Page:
"No soup for you!"
Larry’s Vocal Cameos
The series’ creator Larry David actually had quite a few cameos over the years, though most of them were purely vocal. Not only did he voice the original Newman appearance on the show, but he gave voice to the Yankee’s owner, the subway announcer, the boxing ref, Saddam Hussein, and he’s the guy who asks “Is anyone here a marine biologist?” in the episode entitled “The Marine Biologist.”
Even after Larry David left the show at the end of season seven, he kept providing the voice for George Steinbrenner. One of the biggest signs that David had left the show was that it became more fast-paced and Jerry became much busier. How can you tell? These final seasons no longer included sequences of Jerry doing stand up at the beginning of the episodes.
Costanza’s Answering Song
It’s a very outdated joke now, but a fan favorite moment of Seinfeld was George Costanza’s parody song answering machine. It was just so outrageous and unbelievably over-the-top, yet so perfect for the quirky world of Seinfeld.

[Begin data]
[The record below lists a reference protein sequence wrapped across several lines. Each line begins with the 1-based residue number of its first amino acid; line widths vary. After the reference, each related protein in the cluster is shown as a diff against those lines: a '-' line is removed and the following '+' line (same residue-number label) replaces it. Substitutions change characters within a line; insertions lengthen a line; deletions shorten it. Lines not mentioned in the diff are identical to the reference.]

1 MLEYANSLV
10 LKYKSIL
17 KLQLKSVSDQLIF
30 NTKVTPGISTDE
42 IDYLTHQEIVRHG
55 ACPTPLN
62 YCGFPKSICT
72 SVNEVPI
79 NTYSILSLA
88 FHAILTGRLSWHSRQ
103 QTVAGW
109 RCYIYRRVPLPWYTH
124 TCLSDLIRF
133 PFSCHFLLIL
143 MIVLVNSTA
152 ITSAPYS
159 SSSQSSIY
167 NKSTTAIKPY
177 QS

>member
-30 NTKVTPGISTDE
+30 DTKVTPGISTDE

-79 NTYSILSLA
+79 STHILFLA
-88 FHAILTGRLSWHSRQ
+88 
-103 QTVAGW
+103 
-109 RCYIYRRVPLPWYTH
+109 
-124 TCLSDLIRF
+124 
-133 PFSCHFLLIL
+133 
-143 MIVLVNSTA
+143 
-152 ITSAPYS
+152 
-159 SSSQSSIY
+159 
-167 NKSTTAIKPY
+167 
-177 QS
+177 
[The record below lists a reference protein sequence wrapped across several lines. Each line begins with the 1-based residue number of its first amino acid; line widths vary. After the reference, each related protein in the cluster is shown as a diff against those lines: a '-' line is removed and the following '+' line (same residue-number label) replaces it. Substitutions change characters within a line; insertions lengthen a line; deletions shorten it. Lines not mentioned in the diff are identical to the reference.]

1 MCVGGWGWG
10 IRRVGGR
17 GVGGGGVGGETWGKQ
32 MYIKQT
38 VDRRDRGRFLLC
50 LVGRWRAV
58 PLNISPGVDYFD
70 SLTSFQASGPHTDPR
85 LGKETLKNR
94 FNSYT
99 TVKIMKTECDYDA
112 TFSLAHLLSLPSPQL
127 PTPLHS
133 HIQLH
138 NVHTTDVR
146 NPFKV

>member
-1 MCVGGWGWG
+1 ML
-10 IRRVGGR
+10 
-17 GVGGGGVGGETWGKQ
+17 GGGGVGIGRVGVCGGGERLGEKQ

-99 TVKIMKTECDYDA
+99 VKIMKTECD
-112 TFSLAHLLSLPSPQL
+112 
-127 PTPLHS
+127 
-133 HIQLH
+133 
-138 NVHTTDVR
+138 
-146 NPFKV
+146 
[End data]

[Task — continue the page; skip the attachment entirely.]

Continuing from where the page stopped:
Did you know, though, that it was based on something that really happened to Seinfeld writer and producer, Jeff Schaffer? Apparently he once met a girl who had her answering machine message set to the tune of “Believe It or Not” from Greatest American Hero, just like George’s.
While we’ll never know how she felt about the song in the show, it’s neat to see how much of the humor came from real-life idiosyncrasies that were then parodied and exaggerated for the show.
Although he appeared on the show for seven season (not including his season two voice over), Seinfeld‘s biggest villain was never given a first name. The writers were so dedicated to the ongoing joke that when the United States Postal Service worker shows a business card it just reads “Newman.”
There was a rumor for a while that his first name was Norman, but this stems from a mistake in the season seven episode “The Bottle Deposit, Part 2.” In it, an actress accidentally misread “Newman” as “Norman,” and the producers thought the mistake was so funny that they ended up keeping it.
Even though Larry David voiced the character as early as the second season, Newman himself didn’t appear until the fifteenth episode of season three, “The Suicide.”